Something that the Yankees haven't had in a long time is a solid infield defense. It seems that past pitching prospects shied away from learning ground ball inducing pitches like the sinker. We know that the organization worried about their infield defense of Derek Jeter, Alex Rodriguez, and Jason Giambi, and I believe pitchers like Hughes were taught to be fly ball and strike out pitchers in preparation for that poor range. As we learned, fly balls don't work in Yankee Stadium, and this new infield defense in the roster above could be one of the best in baseball. With Robinson Cano and Brendan Ryan re-signed, the Yankees have two of the best middle infielders in the game. Meanwhile, Juan Uribe has some surprisingly incredible numbers at the hot corner. He has a career 19.7 UZR/150 at third base, and when playing full time in 2013, DRS had him at 15 runs saved, which ranked third for all third baseman in baseball. With Mark Teixeira finishing off the defense at first base, infield singles should be a rarity, and there should be far less ground balls finding holes.
The outfield defense would also be a strength of this team. Brett Gardner's ability in center field remains one of the best in the game, and Alfonso Soriano's glove in left field remains controversial, although most of the numbers have come to agree that his range is slightly above average in recent years. Shin-Soo Choo's right field range was considered average with the Indians, but moving to Yankee Stadium should help him with smaller dimensions. Both Choo and Soriano have very strong arms in the corner, which will help cut down on the aggressive runners we've seen during the Granderson and Nick Swisher years.
With superb defense, the Yankees should see improvements out of sinker ball pitchers like CC Sabathia and Ivan Nova. Masahiro Tanaka projects to also draw a surplus of ground balls with his sinker/shuuto and splitter. I have Michael Pineda and David Phelps slotted into the 4th and 5th rotation spots, but there will be an obvious competition in the spring which could include Adam Warren, Vidal Nuno, Manny Banuelos, Brett Marshall, Caleb Cotham, Graham Stoneburner, Nik Turley, Zach Nuding, Mikey O'Brien, Shane Greene, and Jose Ramirez. Perhaps some have better chances than others, but the amount of starting pitcher depth is strong. With prime defense, I think it's possible the Yankees catch lightening in a bottle with their last two spots.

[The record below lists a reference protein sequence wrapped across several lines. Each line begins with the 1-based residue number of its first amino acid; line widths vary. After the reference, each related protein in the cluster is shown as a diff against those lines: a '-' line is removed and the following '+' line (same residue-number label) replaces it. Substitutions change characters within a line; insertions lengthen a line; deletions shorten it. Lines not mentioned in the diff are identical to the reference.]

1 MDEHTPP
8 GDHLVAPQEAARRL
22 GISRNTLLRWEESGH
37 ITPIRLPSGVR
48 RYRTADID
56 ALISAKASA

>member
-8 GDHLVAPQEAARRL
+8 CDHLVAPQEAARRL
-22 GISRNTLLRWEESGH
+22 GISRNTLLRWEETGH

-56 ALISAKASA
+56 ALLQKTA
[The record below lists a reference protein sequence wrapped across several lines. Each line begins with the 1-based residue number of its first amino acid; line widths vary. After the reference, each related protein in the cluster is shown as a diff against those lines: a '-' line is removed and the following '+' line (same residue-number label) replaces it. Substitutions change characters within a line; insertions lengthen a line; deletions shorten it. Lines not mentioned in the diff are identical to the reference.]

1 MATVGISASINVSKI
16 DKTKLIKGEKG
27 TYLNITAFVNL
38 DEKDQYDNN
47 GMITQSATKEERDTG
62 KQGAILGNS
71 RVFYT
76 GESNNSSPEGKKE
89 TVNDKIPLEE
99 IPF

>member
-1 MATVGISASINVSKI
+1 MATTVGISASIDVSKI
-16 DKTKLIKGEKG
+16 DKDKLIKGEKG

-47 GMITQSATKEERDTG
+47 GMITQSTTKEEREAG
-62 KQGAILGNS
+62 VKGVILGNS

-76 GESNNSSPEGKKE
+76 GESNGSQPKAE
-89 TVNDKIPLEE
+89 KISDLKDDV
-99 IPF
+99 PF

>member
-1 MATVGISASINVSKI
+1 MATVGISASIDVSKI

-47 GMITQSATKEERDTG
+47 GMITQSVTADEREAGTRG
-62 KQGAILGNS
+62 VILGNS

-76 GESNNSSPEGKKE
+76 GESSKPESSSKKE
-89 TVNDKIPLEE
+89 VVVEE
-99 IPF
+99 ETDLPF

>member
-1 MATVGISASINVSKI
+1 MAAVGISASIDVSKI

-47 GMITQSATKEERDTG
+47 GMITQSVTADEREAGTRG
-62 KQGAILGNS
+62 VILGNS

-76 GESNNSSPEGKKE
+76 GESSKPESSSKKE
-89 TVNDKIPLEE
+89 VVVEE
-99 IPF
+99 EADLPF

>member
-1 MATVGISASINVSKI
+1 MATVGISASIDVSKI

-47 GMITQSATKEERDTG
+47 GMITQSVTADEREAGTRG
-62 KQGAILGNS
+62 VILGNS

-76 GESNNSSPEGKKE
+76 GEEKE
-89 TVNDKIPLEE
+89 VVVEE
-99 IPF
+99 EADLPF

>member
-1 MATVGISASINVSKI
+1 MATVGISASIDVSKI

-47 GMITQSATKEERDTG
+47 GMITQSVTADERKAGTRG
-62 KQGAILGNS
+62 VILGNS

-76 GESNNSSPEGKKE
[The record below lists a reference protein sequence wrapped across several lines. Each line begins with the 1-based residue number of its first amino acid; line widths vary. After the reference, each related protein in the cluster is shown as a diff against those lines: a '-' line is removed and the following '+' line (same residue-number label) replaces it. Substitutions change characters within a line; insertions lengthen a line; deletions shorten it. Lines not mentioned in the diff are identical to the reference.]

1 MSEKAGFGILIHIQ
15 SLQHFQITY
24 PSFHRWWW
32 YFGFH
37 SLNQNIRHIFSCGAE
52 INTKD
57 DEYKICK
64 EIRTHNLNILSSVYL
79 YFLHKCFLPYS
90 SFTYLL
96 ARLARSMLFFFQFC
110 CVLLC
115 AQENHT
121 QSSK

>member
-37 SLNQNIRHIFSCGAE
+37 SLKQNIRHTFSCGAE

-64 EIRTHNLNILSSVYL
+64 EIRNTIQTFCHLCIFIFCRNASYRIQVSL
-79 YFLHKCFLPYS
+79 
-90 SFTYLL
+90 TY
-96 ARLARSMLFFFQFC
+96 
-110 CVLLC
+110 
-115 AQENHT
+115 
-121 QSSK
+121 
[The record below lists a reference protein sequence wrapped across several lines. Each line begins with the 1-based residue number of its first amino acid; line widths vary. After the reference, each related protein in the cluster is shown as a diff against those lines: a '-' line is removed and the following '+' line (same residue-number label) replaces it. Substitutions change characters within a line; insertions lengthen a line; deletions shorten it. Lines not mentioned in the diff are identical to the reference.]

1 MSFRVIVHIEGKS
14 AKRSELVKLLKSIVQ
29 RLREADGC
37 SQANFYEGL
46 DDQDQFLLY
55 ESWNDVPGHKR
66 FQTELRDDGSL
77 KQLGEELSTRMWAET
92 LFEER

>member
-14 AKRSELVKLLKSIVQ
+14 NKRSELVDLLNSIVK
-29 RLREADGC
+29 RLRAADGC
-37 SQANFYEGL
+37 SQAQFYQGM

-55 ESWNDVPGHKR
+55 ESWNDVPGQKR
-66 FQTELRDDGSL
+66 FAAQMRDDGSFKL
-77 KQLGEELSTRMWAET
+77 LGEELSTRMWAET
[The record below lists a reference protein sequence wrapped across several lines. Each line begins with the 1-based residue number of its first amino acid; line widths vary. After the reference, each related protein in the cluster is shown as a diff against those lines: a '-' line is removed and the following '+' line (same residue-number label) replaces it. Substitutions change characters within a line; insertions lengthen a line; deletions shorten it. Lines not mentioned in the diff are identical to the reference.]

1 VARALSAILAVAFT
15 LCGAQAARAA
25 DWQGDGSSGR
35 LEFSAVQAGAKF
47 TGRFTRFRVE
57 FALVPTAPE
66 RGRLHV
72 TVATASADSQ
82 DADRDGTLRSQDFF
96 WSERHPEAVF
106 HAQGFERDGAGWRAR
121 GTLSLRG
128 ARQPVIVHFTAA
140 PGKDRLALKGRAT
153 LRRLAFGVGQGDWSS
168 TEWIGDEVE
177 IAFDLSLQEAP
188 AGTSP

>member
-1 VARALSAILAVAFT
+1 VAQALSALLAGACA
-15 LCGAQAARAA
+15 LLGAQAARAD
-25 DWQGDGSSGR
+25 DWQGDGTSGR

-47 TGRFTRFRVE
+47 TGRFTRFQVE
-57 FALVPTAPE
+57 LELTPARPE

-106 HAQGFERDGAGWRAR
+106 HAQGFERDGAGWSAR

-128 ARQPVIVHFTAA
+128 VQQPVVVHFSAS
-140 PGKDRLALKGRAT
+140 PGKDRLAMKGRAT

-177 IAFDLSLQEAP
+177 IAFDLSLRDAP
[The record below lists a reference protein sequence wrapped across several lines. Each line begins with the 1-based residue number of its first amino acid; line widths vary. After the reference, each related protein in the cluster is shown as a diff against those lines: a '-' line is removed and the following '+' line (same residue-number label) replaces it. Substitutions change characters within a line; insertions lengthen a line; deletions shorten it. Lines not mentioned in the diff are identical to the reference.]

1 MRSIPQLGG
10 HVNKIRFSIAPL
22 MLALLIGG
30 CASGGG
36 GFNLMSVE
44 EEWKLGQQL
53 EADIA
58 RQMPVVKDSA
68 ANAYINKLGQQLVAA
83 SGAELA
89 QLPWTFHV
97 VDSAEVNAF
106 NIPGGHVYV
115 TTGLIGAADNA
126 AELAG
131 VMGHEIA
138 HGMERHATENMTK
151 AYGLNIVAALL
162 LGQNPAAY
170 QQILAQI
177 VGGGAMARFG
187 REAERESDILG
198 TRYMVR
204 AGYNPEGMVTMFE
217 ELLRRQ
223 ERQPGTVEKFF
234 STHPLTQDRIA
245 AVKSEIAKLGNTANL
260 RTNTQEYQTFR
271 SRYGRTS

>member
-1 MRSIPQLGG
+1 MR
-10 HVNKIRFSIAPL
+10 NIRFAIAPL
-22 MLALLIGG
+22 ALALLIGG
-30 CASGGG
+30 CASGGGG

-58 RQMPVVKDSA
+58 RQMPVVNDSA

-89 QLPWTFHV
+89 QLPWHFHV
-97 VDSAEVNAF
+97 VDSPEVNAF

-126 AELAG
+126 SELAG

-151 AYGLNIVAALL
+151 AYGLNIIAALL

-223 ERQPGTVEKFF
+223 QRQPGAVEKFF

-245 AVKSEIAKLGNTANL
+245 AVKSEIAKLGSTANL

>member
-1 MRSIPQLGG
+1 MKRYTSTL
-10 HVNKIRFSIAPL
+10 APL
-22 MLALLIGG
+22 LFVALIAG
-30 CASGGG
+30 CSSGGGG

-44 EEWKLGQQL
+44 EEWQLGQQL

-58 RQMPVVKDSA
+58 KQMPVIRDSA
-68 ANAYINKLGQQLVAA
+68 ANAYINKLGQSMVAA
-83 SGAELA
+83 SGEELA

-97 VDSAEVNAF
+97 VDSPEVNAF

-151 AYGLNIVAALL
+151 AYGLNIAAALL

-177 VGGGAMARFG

The bullpen is indeed weak, but it does have a relatively high ceiling. Dellin Betances showed some tremendous stuff last season, while Shawn Kelley and Preston Claiborne had breakout seasons. The bullpen is also relying on the pitching depth in the Yankees' system to keep it strong, but I left enough room in the budget so that the Yankees could realistically make a mid-season acquisition for a potential late inning reliever.
Finally, I believe the offense is far improved over last season. I'd project the prime lineup to look something like this.
The additions of Choo and McCann offer 20+ home run power with great on base percentage skills, and in Yankee Stadium, their left-handed swings could help them approach 30 home runs. Uribe also has a decent amount of offensive potential. In his two seasons in AT&T park with the Giants in 2009 and 2010, Uribe hit .268/.318/.464 with 40 home runs. After the Dodgers signed him in 2011, the infielder was haunted by a sports hernia that dampened his 2011 season, and a wrist injury in his 2012 season. In a healthy 2013, Uribe hit .278/.331/.438 for the Dodgers, good for a 116 wRC+. If Uribe can stay healthy with the Yankees, he's capable of being an above average offensive player in a hitter-friendly atmosphere that he hasn't seen since his days in Chicago. Plus, I've supplied this team with ample bat flips between Cano, Soriano, and Uribe.
Ok, so McCann might not be happy about all these bat flips, but I believe the key to success in 2014 is to bring back the power and on base percentage that was dearly missed last season, while also building up the teams' defense for the young pitchers. A wall of defenders around the field with an experienced pitch framing catcher could help a couple of those young pitchers (and even some old ones) figure it out.
Finally, the team has over $4 million to spare, as well as whatever portion of the $7 million bonus that Jeter doesn't receive. By mid-season, the Yankees could have more than $11 million to play with during the trade deadline. If some pitchers aren't working out or a string of injuries occur like in 2013, there is enough of a cushion in this budget to make a big move in June or July.